Women want more than non-traditional jobs, says gender advocate who goes by goes by the initials, RHDH. She adds, “they also need assistance to open or expand their businesses and access income-generating revenues and security; they need access to own land, build houses, have an accommodating workplace that takes into consideration a woman’s child and eldercare roles makes provisions to help them balance her work and home roles; laws and policies that understand and address the unique challenges women currently face – from GBV and gender bias.”
Another concern for women is safety, of which I am discretely aware as a single woman. There are many nights when I would love to just go for a walk, but I dare not, because I do not feel safe. I know if while walking at night something was to happen, many would point their fingers and ask why I was out at night. My freedom as a human in this society is restricted based on my gender. This issue of safety was shared by Margaret RH,, an administrative worker who believes women must have the freedom to walk on the roads and not be molested: “Even if you are walking naked.”
In order to achieve our 2030 goals, safety is a major concern as Nora-Gaye, a journalist added. “Jamaican women need a society they can feel safe in. Safety and security are constantly being eroded for Jamaican women who also need more safe spaces to escape from domestic abuse and other forms of gender-based violence.”
Creating a safer space for women will also result in creating a safer Jamaican for all its citizens and the government has to come up with a viable strategy to bring this about. So Narricka, a 20-year-old university student was on point when she declared, “Jamaican women need more representation in politics so that our voices and concerns can be heard and handled by people who not only understand but are willing to make a change.”
For the first time in our history, Jamaica has the largest representation of women in politics, and we wait with bated breath to see if these women will insist on a gender budget and push through policies that empower and protect women.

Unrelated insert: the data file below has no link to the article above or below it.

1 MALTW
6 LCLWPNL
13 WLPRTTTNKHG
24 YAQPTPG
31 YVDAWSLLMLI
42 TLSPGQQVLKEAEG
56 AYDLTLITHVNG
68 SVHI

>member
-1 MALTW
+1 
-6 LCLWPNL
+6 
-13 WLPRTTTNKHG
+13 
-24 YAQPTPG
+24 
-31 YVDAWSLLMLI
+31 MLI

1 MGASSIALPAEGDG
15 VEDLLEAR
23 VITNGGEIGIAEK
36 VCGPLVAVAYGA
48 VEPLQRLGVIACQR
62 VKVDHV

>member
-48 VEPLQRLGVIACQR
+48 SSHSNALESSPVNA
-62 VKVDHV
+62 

Finally, because women want intimacy and companionship, the women also discussed this area. “Women need a chance to be loved not used and abused because sometimes when women open up themselves emotionally, men take our vulnerability and use us physically and emotionally,” said Margaret, a point affirmed by RHRD.
“We need better men. Men who are kind, caring, nurturing, responsible and present.” I agree wholeheartedly as I know so many women who desire nothing more than to be loved and respected by some good, and available Jamaican men.
So, while Jamaican women must be a part of and strive to upgrade their digital and technological skills to be active in the global community, we must first focus on the basics of education, safety and health. Sidonie Morrison-Donald, Retired Nurse Administrator says it aptly, “Women need to be respected and be included at all levels in Plans, Programs and Decision Making process. As we celebrate Women’s Month throughout March, let us pause to ask women in Jamaica what they need and collaborate with them to ensure that these needs are met so they can continuously upgrade their skills. Women’s month is about all of us and how we move forward and develop this nation of ours.